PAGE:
Grinspoon is talking about our (the big humanity "our") questions regarding the potential for intelligent life in the universe, but it applies perfectly to writers as well.

It's our nature. We're all sitting alone, looking out into the darkness, pulling patterns out of nothing, weaving stories out of dreams. It's hard to turn that off when we need to put on our business hats. Maybe it's impossible.

But we still have to keep trying.

Me too.

Good luck to us all.

Saturday, March 11, 2006

Snow Day

We've been getting some of the freakish early-spring weather that we sometimes get here on the Oregon coast. We woke this morning to find several inches of snow on the ground. Those of you in the east or Midwest or similar places are laughing at that, but snow is a fairly rare occurrence here, and always noteworthy.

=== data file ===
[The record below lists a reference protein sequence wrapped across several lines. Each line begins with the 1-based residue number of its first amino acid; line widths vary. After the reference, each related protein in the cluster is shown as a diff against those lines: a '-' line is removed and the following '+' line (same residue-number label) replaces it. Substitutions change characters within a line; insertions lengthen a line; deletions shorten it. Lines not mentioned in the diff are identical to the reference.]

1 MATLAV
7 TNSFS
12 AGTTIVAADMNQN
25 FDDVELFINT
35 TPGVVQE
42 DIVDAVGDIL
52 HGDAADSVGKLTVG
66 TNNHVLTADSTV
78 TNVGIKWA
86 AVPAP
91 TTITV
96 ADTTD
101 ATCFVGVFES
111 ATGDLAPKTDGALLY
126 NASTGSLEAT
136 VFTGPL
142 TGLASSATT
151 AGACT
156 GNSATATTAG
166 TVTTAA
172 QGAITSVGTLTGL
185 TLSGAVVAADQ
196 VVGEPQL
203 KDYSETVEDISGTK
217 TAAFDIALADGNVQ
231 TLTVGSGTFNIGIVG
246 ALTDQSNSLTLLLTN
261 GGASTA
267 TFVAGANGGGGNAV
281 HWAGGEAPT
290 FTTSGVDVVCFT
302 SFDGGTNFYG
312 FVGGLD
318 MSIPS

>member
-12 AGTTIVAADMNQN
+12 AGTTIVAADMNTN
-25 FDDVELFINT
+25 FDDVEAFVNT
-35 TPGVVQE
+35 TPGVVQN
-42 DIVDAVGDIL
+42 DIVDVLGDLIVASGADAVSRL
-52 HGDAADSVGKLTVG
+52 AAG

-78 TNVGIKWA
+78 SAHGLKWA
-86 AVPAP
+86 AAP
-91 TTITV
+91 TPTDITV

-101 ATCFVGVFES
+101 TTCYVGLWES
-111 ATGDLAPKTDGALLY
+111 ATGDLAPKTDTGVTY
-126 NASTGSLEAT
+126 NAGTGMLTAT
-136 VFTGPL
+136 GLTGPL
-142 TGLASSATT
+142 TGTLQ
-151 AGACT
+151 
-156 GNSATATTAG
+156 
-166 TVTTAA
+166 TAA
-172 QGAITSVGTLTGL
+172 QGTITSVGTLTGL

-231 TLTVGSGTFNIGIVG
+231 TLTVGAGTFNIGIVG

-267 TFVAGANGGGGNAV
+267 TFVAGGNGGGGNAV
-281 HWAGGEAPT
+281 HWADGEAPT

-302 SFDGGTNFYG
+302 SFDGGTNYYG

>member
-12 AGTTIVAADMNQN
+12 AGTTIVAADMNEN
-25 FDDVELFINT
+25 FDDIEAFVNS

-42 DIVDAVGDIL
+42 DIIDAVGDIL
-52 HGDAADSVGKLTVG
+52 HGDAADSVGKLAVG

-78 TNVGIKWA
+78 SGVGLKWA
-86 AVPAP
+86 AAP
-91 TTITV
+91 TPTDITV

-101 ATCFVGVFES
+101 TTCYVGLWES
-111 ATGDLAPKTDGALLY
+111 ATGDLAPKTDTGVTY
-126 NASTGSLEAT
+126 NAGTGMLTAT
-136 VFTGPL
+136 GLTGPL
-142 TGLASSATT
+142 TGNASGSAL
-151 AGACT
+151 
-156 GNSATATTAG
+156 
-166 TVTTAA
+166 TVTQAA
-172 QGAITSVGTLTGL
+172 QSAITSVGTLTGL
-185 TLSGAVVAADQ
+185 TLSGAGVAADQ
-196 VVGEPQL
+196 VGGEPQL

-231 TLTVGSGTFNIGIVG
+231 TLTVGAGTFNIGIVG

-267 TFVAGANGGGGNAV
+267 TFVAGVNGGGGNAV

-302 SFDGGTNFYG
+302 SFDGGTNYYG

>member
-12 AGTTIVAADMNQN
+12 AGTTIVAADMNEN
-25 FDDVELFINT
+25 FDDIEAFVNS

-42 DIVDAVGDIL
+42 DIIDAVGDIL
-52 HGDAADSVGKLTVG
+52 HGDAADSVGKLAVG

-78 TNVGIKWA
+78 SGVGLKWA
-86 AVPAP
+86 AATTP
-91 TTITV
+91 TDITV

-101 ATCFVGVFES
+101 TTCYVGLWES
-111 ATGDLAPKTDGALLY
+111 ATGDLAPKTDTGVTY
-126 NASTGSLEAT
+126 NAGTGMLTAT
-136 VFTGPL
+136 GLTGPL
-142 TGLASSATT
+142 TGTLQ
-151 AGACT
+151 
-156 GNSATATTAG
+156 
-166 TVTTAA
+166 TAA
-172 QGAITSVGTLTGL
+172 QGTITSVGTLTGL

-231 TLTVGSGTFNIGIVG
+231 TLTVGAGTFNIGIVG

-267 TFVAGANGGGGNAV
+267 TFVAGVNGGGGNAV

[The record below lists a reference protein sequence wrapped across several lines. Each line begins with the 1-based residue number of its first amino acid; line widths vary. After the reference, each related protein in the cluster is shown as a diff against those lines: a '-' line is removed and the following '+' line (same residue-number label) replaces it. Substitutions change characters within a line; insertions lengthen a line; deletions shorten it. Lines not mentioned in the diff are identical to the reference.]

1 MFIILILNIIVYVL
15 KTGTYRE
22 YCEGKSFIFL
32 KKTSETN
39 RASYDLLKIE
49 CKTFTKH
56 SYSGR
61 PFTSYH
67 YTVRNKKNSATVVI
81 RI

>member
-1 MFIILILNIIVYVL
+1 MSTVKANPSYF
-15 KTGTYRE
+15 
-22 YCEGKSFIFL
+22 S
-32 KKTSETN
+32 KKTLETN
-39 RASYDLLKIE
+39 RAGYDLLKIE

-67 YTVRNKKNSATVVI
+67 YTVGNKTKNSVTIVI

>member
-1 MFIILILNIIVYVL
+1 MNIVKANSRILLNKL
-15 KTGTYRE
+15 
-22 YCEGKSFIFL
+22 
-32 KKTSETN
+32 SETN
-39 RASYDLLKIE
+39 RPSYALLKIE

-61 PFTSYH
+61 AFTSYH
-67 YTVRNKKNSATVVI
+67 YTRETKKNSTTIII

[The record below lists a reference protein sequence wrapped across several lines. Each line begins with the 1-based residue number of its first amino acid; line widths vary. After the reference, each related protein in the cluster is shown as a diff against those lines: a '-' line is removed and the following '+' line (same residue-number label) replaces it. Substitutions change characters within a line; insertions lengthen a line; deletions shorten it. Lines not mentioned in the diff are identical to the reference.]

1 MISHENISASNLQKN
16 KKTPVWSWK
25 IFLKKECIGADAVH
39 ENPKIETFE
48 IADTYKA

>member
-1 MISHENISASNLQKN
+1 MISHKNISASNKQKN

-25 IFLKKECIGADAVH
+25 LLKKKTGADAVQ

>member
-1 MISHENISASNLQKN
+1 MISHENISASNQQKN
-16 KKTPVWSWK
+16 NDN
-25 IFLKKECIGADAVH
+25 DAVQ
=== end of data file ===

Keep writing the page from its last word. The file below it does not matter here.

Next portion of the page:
I'm not unused to snow. We didn't see huge lots of it when we lived over in Eugene, but it was typical to see it a few times a year, often in some quantity, and often it would stick around for at least a few days.

Not on the coast, even though we're only a little over a hundred miles away. The ocean moderates our weather: almost never too hot, rarely too cold. When snow happens, it almost always melts within a few hours, a day or so at most.

But snow on the beach is a kind of magical thing to me, much more so than snow inland. It looks so stark and dramatic on the sand, and it's surreal to watch the waves rolling in and out, capped with floating drifts of snow.

The picture above was taken from my wife, Chris' office (at her 9-5 job), looking south along the beach. The white you're seeing isn't foam, it's snow. The scale is always deceptive from up there too. Those aren't sticks you're looking at, they're logs, some of them old-growth trees that weigh as much as a loaded semi-truck. If you enlarge the picture (click on it) and follow the bluffs up to where the inlet is, you'll see a couple fair-sized houses on top of the bluff there. That's your only real clue to scale here. This picture covers a lot of territory.